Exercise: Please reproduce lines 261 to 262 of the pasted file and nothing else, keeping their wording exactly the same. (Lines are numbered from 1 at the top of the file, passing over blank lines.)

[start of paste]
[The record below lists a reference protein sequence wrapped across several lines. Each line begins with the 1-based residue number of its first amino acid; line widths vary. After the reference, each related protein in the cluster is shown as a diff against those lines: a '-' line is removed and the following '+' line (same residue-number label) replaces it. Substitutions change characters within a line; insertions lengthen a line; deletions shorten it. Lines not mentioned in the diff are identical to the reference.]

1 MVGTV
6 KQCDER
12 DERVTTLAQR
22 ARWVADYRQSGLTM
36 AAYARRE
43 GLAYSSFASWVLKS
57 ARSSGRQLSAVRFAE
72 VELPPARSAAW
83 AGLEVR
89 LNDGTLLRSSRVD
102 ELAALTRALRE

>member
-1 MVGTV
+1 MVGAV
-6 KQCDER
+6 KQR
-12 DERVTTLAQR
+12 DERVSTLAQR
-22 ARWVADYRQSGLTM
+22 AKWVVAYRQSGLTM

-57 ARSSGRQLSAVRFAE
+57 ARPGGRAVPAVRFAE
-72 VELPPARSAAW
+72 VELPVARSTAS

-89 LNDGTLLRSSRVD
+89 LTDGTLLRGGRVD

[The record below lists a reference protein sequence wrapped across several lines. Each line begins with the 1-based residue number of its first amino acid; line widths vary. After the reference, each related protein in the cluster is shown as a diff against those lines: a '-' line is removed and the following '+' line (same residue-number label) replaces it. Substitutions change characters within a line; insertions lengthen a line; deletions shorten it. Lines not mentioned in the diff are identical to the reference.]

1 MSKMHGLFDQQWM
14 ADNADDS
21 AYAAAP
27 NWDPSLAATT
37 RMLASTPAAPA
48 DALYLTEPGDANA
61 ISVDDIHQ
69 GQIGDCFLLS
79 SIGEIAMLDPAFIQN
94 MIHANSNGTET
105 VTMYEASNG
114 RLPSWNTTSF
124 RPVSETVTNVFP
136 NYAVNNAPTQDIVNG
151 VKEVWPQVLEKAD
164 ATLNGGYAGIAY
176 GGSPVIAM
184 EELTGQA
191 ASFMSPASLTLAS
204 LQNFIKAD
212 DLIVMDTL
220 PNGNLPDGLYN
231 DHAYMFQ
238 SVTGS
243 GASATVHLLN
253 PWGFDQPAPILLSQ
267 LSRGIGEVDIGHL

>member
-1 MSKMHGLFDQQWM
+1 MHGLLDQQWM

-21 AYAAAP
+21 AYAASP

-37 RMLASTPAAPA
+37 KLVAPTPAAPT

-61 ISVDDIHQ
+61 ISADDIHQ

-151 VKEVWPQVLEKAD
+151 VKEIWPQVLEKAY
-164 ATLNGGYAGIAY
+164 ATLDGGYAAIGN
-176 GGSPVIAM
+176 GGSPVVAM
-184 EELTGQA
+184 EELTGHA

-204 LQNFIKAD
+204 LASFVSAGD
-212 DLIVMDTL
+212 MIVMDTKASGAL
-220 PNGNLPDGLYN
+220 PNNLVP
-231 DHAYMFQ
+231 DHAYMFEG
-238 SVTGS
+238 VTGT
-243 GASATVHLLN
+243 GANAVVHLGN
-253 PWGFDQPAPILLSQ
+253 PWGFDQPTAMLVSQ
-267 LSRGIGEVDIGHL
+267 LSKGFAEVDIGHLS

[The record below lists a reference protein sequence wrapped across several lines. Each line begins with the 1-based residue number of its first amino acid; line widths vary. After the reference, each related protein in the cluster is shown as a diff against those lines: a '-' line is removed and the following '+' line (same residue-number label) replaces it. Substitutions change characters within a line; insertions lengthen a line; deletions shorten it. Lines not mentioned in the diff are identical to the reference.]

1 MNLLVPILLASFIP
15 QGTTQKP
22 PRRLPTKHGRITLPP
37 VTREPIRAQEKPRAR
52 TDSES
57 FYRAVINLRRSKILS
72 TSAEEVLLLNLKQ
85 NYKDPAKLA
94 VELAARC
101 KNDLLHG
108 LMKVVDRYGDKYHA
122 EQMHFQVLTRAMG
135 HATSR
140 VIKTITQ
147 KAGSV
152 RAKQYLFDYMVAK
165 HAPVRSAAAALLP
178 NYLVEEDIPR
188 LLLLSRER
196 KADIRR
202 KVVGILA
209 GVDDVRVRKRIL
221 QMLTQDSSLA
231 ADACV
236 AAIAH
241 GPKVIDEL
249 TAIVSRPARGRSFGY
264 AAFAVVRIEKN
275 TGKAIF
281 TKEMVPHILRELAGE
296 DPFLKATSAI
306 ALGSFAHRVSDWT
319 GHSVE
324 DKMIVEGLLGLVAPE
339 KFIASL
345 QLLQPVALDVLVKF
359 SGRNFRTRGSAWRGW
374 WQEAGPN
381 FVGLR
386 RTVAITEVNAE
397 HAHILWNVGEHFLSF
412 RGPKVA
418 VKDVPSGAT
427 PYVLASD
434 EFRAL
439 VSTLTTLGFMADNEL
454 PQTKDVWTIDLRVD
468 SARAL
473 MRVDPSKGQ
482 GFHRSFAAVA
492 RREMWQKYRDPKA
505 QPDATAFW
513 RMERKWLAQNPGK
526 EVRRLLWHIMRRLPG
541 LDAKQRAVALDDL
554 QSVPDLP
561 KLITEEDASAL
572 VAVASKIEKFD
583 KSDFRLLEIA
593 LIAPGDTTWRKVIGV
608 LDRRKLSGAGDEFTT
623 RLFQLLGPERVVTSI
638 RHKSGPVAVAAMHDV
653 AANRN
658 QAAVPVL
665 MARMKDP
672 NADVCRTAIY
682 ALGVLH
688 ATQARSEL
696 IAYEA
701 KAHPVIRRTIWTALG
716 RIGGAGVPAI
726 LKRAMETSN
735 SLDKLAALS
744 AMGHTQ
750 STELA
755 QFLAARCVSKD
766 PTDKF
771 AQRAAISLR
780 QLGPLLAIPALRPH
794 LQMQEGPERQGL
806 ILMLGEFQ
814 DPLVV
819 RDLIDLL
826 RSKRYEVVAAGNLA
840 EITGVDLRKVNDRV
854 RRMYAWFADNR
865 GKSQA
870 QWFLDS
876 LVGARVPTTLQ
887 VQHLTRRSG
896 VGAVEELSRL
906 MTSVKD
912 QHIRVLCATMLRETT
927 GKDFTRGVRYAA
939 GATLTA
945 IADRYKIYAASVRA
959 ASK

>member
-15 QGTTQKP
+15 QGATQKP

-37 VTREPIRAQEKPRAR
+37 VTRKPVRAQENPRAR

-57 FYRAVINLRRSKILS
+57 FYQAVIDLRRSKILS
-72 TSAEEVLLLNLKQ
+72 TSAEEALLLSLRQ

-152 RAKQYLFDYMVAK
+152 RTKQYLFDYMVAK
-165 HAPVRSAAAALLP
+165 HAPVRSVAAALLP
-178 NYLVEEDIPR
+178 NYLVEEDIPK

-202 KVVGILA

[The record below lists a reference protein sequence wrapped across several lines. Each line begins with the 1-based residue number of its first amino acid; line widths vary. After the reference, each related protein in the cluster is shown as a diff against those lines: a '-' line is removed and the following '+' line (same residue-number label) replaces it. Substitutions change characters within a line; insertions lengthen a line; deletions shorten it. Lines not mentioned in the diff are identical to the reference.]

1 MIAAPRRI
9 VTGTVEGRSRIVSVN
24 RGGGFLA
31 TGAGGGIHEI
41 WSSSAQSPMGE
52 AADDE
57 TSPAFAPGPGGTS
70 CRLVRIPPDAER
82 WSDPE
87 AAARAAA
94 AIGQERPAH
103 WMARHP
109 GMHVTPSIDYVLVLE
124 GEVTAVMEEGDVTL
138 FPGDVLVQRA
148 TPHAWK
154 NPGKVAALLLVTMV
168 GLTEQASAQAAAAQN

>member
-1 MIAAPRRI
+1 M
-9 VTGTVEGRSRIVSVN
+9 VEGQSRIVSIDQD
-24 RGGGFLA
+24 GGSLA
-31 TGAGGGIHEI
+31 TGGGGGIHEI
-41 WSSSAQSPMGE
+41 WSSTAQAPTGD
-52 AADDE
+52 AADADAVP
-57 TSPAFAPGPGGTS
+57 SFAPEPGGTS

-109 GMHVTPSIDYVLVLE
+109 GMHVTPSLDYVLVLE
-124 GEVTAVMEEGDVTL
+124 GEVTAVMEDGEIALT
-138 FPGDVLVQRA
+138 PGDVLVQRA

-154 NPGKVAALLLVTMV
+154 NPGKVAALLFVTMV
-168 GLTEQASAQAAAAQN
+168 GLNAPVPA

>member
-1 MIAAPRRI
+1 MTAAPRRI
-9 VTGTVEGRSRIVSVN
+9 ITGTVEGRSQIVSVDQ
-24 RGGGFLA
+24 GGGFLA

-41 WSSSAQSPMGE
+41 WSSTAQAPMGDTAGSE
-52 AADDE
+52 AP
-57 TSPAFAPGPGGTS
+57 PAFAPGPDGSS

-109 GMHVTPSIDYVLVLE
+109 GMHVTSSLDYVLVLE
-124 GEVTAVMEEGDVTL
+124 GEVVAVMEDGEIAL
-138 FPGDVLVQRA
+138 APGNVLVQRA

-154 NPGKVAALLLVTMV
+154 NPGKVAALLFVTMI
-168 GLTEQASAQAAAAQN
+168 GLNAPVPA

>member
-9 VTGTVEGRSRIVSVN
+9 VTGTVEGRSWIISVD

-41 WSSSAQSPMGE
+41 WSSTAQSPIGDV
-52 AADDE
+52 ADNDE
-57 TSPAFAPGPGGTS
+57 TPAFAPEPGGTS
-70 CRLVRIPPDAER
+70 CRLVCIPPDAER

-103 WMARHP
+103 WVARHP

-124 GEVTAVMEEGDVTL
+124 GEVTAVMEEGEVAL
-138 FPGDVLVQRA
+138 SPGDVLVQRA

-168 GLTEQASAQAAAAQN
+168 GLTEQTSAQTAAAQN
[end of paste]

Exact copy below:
-109 GMHVTPSIDYVLVLE
+109 GMHVTSSLDYVLVLE